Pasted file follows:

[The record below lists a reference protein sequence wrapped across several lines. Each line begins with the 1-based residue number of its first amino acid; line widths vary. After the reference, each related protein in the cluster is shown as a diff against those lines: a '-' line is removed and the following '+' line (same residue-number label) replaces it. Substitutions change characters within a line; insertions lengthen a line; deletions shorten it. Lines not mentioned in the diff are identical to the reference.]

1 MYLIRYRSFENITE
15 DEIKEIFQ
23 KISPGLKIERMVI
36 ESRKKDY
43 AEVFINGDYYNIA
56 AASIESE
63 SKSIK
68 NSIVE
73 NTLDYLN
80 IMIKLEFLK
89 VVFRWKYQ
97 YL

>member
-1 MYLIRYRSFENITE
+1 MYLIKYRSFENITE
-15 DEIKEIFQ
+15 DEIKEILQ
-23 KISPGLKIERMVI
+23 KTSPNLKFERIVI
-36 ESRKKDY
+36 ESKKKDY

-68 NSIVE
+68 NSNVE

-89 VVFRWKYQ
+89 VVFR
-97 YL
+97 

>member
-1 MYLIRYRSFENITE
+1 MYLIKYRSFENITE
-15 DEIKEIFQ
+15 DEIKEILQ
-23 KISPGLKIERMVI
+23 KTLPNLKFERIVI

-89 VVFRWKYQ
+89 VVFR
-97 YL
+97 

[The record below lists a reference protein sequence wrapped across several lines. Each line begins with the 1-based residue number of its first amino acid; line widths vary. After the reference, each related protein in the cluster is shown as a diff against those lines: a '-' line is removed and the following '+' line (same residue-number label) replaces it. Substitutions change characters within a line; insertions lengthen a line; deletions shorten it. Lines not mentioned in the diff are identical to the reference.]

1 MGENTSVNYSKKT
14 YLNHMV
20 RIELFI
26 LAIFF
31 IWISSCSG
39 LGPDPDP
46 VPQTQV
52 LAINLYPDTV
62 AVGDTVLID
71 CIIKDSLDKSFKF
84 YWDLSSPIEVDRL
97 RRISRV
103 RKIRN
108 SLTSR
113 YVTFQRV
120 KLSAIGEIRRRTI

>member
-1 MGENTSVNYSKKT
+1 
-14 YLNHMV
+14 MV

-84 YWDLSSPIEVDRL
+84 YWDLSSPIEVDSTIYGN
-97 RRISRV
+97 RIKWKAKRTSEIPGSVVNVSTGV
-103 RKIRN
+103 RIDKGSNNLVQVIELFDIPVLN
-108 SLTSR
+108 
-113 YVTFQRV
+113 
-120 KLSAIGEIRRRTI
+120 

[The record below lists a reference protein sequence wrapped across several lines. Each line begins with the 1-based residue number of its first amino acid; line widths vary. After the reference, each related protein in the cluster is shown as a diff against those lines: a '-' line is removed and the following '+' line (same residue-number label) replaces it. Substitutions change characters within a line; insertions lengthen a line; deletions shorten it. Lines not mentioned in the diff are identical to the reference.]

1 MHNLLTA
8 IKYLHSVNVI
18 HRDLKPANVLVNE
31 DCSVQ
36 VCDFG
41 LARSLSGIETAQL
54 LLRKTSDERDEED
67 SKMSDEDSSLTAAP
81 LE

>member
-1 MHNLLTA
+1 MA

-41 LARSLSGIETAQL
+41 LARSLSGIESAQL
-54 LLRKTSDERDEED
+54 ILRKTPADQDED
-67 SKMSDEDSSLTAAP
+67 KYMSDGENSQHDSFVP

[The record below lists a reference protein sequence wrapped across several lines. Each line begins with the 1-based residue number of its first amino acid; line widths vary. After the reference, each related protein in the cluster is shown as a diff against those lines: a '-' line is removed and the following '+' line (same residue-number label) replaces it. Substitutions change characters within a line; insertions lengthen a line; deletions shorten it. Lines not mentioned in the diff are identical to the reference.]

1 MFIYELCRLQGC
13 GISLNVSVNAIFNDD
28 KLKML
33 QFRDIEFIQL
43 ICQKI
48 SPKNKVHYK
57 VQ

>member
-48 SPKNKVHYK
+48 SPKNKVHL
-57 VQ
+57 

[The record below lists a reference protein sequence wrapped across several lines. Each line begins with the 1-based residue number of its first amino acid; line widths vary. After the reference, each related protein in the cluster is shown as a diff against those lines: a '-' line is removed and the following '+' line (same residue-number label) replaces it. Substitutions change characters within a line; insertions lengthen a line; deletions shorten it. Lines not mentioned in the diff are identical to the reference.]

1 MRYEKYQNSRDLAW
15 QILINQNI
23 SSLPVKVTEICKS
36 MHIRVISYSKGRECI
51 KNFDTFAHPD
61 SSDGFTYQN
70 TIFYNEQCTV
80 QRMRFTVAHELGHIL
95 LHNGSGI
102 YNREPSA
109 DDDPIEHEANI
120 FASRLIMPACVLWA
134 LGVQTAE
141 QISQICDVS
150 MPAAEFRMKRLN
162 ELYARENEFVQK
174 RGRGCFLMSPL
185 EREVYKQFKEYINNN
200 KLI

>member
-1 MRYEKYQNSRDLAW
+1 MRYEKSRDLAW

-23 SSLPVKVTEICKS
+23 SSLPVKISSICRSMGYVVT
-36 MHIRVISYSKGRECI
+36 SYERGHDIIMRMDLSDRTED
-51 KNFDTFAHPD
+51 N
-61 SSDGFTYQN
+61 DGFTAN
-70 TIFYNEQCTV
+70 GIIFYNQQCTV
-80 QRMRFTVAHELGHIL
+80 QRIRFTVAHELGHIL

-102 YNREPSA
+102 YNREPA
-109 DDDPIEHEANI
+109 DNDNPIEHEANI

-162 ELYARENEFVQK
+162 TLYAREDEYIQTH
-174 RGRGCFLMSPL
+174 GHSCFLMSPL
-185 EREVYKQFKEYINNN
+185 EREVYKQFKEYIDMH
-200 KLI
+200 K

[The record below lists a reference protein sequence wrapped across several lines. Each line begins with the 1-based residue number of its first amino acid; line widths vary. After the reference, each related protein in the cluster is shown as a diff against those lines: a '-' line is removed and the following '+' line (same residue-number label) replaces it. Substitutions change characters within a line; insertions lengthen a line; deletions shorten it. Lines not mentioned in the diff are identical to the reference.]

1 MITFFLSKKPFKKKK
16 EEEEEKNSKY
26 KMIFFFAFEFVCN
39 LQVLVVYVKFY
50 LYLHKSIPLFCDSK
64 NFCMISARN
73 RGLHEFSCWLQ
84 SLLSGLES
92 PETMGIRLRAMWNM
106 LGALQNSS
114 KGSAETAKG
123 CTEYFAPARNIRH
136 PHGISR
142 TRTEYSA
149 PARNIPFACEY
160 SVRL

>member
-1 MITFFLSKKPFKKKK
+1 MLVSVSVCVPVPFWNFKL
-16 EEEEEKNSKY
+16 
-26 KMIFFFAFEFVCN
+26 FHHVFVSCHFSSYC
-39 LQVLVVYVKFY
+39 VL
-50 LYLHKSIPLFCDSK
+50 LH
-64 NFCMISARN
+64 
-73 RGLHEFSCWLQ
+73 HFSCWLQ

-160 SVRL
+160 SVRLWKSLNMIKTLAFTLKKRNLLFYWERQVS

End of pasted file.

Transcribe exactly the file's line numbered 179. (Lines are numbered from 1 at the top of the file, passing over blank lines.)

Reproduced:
-50 LYLHKSIPLFCDSK